Thinking on it now, I know that all of the things I found, and still find, interesting and important, ARE. Why would I have spent ten years and tens of thousands of dollars on an eclectic education? Granted, my first degree was for me. Creative writing and Anthropology were passions. But, I fear I wasn’t passionate enough to move forward with them. As much as I loved Anthropology, once I discovered that the professor I had hoped to study under at Arizona was retiring before I would even get there, I let it go. And I figured if I was going to BE a writer, I didn’t necessarily need to go to grad school to do it. Maybe that was naive.

So, in lieu of studying congenital degenerative bone diseases in bipedal hominids in Arizona, or continuing to develop my writing prowess anywhere that offered an MFA program, I decided to pursue teaching.

In my head, I envisioned teaching 10th grade English; my own 10th grade experience was, to this day, a memorable one: our teacher was great and he encouraged my writing. So I pursued a Master’s in Secondary Education. But to no avail… I am not a teacher. While I did work as a teacher for our district’s summer literacy program, I wasn’t able obtain a full-time position; I didn’t look too hard though, to be honest–I went on one interview. I did substitute teach for two [nonconsecutive] years.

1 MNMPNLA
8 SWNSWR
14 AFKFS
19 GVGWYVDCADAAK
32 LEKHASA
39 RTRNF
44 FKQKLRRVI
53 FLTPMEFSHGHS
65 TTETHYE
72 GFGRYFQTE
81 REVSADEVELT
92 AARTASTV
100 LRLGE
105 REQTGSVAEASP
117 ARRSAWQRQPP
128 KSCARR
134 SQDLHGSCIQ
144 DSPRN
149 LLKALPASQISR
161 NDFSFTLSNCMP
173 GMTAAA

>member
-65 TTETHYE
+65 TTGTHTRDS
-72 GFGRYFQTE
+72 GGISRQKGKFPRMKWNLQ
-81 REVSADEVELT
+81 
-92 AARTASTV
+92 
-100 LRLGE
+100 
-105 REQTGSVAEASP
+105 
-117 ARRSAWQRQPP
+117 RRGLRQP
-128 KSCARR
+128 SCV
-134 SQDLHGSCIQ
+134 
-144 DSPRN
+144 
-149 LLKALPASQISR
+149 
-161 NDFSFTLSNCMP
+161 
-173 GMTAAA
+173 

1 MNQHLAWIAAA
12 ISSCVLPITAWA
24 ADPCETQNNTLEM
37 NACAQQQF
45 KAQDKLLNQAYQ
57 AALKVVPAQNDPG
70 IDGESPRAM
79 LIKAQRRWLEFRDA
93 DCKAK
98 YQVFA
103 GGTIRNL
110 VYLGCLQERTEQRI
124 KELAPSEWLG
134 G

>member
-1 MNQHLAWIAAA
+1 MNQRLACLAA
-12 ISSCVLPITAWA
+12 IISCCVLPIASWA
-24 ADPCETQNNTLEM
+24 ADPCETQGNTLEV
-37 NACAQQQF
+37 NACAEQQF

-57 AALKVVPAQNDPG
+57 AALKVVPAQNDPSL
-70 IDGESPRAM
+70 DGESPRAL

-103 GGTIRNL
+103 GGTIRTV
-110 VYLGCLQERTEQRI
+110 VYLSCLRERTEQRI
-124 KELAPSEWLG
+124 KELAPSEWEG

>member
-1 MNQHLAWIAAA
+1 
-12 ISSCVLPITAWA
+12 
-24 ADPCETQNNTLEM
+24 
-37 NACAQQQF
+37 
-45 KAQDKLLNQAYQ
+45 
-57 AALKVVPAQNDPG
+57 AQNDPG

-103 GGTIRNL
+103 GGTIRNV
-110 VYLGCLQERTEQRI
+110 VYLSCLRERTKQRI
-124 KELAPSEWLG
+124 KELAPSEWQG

I moved on, and I re-enrolled at university. I dabbled with pre-med for a year before finding my stride with political science. Two years later, I had another BA. Prior to 2009, I had intended on applying to a graduate program in Colorado. But again, life had other plans.

My life has made some twists and turns in the last 3-4 years. I’ve lived abroad, gotten married, bought a home, and became a mother. I don’t regret those things. But as my tenure at my current job as an editor and writer (not the KIND of writer I initially set out to be) for the English language educational (not quite the TYPE of education I had envisioned) materials publisher is so up in the air, I have to reflect on my career choices and options.